All or Nothing at All

All In 1 


“All In”


Don’t make me over. It’s an old Dionne Warwick song, and it’s been in my head all morning, ever since our discussion over coffee (I’m writing this on a Saturday). One of the ladies Christine works with has taken up photography and has become very good at it, to such an extent that she can hardly drive anywhere these days without seeing something she’d like to shoot. Last Christmas she gave Christine one of her photographs, which I then framed for her office. It’s a wonderful composition, and since then her friend has only gotten better.


She and Christine recently got into a discussion on her friend’s photography, during the course of which Christine stated an untruth. “I really admire you for so being so passionate about your photography. Me, I’m not passionate about anything.” I’ll have more to say on why I disagree with that self-assessment, but to continue with this, Christine then said, “Joe’s very passionate too. He writes, and he’s a cabinetmaker, and he reads a ton of history, so he’s always excited about something. I don’t have any of those things.”


“You have Joe,” her friend said. “He’s your passion.”


“Of course, I love him, and we’re very devoted to each other. But you can’t be passionate about a person; you have to be passionate about what you do.”


All In 2Then her friend turned reflective. “In a way I think you’re right. I’ve never married, but there were a few times when I thought I might. It was always with someone a lot different than me, but someone I loved. Or thought I did. But when I was with those guys I found myself changing my whole life just to be with them. Whatever they wanted was what I wanted. What they loved, I loved.” She gave a little self-deprecating laugh. “Like Ruth in the Bible. Their gods became my gods. But it never really worked, and afterwards I was always resentful that I had done that to myself for a man.”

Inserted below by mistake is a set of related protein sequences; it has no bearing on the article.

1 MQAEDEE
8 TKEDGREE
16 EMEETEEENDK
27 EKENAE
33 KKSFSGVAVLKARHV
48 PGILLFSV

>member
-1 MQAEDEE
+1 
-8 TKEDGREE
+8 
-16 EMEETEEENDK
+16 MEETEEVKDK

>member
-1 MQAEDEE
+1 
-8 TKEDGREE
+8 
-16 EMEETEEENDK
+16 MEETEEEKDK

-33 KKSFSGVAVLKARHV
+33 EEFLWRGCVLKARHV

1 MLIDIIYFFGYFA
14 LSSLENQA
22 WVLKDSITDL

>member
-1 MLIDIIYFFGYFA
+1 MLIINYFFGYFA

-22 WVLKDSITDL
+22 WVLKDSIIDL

Christine and I are as different as any two people can be. We often comment on that. How can two such different people make such a harmonious union, but really, it was my goal from the very beginning. I got out of the Army at age 21 and thought I was ready for marriage. I wasn’t, but if I’d found someone at that age, that would have been my marriage, and almost certainly, a disaster. As it turned out, I didn’t marry for ten more years, but I put that decade to good use, thinking about the kind of husband I would like to be, should I ever become so fortunate. One of the most profound things I ever heard on the subject came at the very beginning of that ten-year journey, at my first job, actually. It was a restaurant, and one of the older cooks I worked with told me he was going on vacation. I said I hoped his wife would enjoy it too and was shocked when he told me she wasn’t going. It turned out that he had very different interests from his wife, which meant they often took separate vacations. “Marriage doesn’t have to be a ball-and-chain,” he said.